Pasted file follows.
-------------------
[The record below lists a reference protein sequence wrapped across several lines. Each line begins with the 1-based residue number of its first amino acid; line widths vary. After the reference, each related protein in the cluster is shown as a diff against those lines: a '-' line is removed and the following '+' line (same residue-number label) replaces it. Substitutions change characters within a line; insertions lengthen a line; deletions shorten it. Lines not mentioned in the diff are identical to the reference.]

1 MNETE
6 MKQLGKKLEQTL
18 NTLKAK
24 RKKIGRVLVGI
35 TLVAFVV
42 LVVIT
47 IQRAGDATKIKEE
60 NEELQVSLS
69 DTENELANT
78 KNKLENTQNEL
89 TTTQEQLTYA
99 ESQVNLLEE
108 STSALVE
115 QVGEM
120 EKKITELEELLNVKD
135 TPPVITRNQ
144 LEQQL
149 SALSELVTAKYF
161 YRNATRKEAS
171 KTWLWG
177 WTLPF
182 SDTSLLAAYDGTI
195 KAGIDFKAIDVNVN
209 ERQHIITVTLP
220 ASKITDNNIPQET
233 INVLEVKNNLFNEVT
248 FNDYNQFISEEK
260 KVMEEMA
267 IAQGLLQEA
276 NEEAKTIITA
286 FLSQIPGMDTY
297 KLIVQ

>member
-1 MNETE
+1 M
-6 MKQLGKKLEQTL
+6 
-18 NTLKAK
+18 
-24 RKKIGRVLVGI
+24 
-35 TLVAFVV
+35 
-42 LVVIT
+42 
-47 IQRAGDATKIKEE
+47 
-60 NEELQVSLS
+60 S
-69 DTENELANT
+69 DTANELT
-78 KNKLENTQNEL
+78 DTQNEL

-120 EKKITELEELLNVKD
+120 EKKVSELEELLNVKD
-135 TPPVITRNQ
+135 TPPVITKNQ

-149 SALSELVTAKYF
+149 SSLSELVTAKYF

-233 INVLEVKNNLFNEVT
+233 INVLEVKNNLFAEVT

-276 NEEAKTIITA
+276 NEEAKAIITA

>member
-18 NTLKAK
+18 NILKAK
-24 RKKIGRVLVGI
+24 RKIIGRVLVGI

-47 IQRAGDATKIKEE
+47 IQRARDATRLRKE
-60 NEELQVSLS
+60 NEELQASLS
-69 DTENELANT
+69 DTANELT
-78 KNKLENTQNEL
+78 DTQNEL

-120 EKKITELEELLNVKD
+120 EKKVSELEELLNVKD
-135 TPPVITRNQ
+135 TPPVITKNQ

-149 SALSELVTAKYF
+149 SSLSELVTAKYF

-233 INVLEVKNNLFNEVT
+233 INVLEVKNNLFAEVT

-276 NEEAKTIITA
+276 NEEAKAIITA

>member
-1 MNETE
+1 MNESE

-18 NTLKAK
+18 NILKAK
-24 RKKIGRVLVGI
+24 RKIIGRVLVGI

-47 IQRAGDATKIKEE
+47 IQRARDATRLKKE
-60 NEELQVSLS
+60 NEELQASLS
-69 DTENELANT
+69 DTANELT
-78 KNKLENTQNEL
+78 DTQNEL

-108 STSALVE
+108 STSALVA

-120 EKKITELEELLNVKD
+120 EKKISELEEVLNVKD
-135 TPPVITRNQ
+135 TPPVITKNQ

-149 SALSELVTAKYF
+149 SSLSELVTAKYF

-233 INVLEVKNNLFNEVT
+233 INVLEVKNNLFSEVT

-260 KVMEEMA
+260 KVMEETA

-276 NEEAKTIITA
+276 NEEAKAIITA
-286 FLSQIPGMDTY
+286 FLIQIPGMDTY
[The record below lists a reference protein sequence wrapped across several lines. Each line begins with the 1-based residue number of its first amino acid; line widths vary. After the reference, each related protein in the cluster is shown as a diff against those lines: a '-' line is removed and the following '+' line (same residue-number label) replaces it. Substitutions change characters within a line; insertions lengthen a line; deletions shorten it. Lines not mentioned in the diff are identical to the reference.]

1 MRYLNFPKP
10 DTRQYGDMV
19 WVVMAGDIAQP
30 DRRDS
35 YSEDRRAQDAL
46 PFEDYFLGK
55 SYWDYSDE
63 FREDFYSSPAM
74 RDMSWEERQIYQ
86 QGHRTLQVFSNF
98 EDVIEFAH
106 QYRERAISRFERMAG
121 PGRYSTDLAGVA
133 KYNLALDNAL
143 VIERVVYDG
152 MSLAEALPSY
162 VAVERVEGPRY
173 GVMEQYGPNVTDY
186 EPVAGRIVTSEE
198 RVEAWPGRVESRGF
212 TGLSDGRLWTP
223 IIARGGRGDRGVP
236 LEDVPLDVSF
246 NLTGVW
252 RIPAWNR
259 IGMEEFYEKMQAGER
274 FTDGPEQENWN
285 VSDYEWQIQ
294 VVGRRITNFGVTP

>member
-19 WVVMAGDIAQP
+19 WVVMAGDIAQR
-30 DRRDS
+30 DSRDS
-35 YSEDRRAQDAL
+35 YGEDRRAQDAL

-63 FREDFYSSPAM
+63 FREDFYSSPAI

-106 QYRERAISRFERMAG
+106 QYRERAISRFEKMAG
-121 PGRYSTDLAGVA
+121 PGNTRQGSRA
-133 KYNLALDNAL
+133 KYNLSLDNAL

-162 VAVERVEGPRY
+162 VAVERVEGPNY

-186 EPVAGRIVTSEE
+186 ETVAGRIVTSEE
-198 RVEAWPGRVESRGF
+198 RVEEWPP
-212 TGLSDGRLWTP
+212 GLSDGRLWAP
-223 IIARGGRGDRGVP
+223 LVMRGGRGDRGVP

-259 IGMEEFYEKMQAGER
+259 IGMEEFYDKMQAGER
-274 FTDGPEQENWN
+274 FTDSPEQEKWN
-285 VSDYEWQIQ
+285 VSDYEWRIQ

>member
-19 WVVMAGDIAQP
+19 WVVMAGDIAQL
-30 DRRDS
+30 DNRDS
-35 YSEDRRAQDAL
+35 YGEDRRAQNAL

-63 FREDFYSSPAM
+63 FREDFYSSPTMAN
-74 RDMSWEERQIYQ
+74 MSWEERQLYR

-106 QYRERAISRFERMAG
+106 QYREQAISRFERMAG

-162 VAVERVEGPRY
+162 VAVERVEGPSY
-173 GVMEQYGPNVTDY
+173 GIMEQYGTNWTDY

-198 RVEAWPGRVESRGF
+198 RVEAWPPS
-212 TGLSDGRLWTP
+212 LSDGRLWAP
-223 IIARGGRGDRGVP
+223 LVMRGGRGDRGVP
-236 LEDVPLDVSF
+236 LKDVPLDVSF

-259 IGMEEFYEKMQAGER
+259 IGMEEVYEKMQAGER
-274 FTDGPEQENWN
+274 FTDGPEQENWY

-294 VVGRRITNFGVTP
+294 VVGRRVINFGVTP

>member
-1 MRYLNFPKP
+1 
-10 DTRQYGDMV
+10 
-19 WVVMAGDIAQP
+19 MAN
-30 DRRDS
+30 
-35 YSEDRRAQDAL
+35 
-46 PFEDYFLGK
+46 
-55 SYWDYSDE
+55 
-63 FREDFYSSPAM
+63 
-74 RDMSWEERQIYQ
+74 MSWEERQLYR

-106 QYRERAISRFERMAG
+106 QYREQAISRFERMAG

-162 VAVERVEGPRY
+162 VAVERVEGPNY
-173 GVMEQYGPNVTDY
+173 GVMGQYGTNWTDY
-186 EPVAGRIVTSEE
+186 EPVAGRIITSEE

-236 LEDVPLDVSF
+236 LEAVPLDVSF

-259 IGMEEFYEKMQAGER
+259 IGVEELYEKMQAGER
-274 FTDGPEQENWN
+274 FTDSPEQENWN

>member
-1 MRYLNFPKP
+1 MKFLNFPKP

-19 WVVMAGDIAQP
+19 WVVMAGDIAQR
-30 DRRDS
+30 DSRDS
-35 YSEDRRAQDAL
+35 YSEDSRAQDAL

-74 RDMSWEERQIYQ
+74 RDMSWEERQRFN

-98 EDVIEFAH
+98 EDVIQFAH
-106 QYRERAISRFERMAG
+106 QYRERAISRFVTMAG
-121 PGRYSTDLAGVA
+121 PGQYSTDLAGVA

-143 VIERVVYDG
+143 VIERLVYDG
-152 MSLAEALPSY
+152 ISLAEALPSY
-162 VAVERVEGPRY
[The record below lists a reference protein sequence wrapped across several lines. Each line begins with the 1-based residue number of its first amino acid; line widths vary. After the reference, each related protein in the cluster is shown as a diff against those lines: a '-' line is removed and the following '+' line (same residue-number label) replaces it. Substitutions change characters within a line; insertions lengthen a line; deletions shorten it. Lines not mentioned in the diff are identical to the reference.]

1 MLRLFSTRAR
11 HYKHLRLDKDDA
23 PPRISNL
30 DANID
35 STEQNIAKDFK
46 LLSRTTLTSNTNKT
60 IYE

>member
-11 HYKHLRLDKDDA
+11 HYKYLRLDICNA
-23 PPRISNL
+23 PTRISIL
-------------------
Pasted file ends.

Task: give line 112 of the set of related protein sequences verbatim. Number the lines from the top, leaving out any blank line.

+233 INVLEVKNNLFSEVT